You have probably wondered why you have not seen the new CFI ACS (promised for the last 4 years) or any changes to the current standards? A Department of Transportation interpretation (December 20, 2018) classified the current (and proposed) Airman Certification Standards as “Official Guidance Material.” This DOT interpretation coupled with a presidential proclamation from the last administration, requires all ACS/PTS documents to refer directly to Federal Regulations for support. Consequently, any change or update to an ACS was subject to the NPRM process (Notice of Proposed Rulemaking). This is a year-long process requiring publication (with public comment and response) for any change. This draconian interpretation prevents any flexibility in the creation and/or updating of the flight training standards. This cumbersome process, preventing flexibility or rapid update of the standards, jeopardized the safety and the evolutionary improvement of the training process. These standards are were essentially “frozen” until just now; progress is finally being made with a legal workaround called “incorporation by reference.” (Glad I’m a pilot not a lawyer…) But it is about to get really weird for testing as these new standards are (incrementally) published and approved (more soon).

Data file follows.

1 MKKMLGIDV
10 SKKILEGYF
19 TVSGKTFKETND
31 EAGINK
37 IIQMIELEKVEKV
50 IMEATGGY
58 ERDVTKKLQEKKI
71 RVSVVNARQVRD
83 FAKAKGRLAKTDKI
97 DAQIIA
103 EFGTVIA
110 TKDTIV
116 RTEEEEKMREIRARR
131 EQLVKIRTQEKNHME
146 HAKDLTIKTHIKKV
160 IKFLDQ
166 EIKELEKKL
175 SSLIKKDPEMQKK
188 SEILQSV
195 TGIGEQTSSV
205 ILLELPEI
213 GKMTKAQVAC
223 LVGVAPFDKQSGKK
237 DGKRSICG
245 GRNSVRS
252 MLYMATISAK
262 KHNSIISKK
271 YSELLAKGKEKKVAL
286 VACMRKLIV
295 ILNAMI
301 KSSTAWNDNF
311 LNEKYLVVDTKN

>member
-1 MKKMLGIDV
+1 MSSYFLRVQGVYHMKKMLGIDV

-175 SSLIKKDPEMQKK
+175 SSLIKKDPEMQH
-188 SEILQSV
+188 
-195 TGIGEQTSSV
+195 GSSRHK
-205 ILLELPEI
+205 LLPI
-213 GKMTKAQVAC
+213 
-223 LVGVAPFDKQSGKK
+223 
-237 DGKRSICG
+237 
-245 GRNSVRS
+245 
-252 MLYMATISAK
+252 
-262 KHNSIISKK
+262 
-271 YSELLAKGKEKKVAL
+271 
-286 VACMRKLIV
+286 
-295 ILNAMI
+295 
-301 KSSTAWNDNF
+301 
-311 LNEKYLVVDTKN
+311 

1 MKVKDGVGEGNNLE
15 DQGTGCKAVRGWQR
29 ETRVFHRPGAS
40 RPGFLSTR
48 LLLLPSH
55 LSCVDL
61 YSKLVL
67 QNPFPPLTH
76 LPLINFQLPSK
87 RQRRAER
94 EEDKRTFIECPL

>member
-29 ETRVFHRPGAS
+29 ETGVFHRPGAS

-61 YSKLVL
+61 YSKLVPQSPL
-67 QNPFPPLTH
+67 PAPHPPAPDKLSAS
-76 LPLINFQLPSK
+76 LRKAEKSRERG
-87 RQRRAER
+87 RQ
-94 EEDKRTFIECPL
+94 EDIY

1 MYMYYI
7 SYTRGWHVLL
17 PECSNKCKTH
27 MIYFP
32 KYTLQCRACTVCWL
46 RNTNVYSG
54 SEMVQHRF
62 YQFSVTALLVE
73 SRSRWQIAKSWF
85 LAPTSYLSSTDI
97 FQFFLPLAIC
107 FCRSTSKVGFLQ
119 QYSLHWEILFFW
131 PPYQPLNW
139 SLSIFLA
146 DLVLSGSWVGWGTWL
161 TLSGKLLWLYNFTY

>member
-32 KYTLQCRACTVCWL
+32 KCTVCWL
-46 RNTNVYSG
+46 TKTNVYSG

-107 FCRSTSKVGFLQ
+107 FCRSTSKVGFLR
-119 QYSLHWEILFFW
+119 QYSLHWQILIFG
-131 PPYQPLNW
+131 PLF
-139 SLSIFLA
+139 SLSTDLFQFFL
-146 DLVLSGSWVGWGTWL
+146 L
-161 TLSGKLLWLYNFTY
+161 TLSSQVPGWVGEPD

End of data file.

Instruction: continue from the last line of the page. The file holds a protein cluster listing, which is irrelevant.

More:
DOT advised the FAA that all future ACS or PTS documents, including updates, will require that the FAA either (1) remove any tasks and maneuvers not explicitly required by regulation; or (2) issue a rule that would make those tasks and maneuvers regulatory.
As is apparent in the Aviation Mechanic release above, we will probably see a confusing progressive release of future testing standards as they achieve approval after being published in the Federal Register (stand by for more). Fly safely out there (and often)!
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3 thoughts on “No CFI ACS; Here’s Why!”
Why is #7 missing from the list of potential qualifications for DPEs? It can be found on the next page of the order. The evaluation experience is one option, but so is instructing experience. The list does not seem to be overly restrictive. The selection process at the FSDO level, on the other hand, is an issue.
(7) Provided at least the following hours of flight instruction to airmen which led to the
issuance of a pilot certificate or rating as applicable to the categories sought.
For Authorization In: Hours in Category
Weight Shift Control 100
Powered Parachute 50
Thanks for that Paul; bad error on my part! I was reading on line and missed that – and was surprised how restrictive the standards were…sorry (see edit).